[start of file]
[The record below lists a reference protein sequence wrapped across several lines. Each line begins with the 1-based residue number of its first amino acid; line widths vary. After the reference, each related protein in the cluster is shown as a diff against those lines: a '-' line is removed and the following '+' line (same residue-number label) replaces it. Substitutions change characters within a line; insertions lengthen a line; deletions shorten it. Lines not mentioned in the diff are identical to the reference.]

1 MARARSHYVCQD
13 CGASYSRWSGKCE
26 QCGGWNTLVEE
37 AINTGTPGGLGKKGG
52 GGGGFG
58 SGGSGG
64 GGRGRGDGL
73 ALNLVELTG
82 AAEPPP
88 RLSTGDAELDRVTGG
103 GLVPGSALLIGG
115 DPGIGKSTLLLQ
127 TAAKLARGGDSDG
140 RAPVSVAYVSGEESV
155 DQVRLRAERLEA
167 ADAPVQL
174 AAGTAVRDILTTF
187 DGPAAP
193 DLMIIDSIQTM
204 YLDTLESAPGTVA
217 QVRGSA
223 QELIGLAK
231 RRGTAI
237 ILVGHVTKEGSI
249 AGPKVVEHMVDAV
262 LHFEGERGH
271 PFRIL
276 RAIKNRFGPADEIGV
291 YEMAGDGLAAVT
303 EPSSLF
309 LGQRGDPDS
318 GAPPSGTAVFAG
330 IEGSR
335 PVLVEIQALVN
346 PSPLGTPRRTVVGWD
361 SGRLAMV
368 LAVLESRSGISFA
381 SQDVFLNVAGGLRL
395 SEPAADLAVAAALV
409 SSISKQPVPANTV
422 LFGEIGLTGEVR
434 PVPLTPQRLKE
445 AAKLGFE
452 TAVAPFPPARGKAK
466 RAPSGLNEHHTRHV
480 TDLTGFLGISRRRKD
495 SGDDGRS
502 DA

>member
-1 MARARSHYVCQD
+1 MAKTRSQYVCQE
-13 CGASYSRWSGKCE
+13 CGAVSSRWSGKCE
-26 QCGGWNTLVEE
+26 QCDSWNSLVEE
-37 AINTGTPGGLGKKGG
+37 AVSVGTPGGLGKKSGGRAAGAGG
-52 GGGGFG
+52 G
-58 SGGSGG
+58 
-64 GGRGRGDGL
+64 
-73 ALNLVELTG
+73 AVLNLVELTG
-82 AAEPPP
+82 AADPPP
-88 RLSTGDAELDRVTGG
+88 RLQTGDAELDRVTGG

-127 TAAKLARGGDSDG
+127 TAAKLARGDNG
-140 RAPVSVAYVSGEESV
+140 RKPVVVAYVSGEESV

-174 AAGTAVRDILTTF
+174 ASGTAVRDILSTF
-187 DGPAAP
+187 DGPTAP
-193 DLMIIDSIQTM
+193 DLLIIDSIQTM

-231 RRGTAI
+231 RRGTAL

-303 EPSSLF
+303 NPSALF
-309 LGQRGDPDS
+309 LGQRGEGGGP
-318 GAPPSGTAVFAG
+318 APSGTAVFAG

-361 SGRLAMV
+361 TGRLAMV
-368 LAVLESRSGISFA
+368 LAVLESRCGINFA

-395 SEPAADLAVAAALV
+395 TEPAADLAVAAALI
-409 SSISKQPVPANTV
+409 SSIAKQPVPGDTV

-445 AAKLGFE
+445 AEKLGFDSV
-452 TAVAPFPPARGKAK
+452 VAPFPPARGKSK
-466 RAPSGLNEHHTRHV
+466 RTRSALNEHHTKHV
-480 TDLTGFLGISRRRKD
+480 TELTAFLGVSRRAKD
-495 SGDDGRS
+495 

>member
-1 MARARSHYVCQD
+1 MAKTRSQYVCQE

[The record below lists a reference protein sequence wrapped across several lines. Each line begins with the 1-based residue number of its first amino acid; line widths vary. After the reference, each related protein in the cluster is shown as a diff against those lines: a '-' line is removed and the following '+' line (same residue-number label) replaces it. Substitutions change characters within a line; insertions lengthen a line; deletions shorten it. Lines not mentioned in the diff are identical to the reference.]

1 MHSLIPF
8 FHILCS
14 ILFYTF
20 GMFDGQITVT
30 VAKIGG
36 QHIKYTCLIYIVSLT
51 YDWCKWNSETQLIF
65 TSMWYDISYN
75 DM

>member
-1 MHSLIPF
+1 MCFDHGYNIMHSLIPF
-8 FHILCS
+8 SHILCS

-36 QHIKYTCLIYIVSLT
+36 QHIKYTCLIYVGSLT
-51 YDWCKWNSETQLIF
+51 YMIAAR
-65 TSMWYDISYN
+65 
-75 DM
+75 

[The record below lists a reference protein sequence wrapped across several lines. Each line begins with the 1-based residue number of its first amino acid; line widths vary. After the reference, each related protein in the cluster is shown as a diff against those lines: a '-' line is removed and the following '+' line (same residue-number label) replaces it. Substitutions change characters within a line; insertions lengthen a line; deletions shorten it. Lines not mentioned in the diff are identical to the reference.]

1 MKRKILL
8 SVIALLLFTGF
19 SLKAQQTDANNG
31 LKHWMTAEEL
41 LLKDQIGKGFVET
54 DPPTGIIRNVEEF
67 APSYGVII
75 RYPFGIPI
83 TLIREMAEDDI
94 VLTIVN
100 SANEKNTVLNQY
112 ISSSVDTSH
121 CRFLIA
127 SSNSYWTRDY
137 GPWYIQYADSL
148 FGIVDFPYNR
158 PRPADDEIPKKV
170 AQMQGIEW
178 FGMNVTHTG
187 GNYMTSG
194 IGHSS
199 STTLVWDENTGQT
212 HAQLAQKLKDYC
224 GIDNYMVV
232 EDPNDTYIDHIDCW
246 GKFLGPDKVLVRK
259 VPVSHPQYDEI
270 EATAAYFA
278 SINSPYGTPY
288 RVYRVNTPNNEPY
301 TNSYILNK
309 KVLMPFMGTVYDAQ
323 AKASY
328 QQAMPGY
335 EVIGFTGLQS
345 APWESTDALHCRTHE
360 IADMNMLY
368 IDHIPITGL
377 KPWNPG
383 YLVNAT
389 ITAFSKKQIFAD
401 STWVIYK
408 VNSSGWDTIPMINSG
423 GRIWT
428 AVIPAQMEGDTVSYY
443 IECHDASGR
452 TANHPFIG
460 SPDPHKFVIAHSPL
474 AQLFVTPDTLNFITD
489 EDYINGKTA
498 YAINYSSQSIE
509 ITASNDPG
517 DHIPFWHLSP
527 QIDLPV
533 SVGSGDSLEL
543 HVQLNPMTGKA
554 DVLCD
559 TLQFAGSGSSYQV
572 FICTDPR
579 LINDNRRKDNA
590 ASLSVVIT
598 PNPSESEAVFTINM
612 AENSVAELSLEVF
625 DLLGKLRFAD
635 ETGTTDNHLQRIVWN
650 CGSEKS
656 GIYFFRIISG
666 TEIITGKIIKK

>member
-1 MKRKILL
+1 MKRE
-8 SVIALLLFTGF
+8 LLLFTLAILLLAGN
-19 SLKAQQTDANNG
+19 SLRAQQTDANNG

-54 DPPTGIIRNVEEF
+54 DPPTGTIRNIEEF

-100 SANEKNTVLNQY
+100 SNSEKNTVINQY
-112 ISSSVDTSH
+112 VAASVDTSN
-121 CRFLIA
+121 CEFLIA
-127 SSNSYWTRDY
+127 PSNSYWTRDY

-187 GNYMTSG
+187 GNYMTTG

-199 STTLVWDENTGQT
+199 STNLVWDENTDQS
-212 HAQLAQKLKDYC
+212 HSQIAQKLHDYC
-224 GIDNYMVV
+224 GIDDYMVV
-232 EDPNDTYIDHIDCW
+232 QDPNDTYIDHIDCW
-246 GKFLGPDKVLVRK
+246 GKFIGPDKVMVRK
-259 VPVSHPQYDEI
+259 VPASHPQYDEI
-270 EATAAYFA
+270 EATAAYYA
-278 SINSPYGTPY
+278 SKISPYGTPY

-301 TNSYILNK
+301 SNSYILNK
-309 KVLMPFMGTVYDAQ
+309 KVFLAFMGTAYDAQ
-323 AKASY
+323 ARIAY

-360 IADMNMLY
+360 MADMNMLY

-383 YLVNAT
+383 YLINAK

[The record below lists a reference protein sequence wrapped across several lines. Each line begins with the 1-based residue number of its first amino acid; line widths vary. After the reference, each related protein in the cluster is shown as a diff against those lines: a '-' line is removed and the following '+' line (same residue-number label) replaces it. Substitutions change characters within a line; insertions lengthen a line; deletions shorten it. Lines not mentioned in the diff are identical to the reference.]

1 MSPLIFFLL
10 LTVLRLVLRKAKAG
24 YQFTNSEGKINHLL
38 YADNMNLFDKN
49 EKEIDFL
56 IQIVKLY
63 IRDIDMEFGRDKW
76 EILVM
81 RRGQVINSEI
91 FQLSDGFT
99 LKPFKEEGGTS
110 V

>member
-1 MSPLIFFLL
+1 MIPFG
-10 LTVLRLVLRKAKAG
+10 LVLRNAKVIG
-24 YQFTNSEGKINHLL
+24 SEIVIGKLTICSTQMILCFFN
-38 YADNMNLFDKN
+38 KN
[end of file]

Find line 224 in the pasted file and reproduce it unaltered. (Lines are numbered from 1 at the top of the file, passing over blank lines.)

+212 HSQIAQKLHDYC